As a consultant and editor, I support organisations working on complex issues in the fields of youth and the MENA region to find new answers and to initiate change. I do this by bringing together knowledge and experience, by unravelling patterns and insights, and by translating these into practical tools, programmes or advice. I share the new insights in reports, stories, articles and publications – and occasionally a podcast.
Recently, I’ve collected and analysed the lessons learned in the (local) practice of preventing radicalisation. I interviewed families and youth professionals about the youth care provided to families with complex problems, and what insights we can draw from this for the future. For an NGO, I described its programmes in Iraq, including the impact and evaluation results.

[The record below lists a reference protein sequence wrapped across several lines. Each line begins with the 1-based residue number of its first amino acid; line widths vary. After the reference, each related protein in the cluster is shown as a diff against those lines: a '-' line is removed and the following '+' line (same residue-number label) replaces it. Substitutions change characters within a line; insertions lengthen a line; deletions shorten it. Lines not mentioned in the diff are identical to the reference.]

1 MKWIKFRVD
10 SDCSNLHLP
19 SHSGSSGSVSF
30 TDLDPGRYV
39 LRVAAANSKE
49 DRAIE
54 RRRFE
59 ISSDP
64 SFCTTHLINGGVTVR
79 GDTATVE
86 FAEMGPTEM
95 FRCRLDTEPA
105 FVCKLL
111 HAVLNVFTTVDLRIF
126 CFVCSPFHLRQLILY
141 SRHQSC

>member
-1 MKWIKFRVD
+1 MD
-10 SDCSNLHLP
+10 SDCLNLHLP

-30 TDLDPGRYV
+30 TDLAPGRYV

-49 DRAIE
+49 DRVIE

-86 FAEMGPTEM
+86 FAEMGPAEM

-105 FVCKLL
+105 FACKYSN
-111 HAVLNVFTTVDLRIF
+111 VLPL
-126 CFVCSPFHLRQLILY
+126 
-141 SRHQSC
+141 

At the same time, I see that making optimal use of our collective knowledge requires more than a good interview, a sharp interpretation of lessons learned or a cleverly written story. It also requires proficiency in dealing with complex issues, and knowing what complexity actually means. It requires cleverly bringing the right people together, facilitating a good interview, and ensuring that the in-depth knowledge is actually used for the issues we now face.
So that’s what I’m getting more and more involved with. Because these ways of working are necessary for the issues that are close to my heart – youth care, radicalisation, and the future of young people in the Middle East.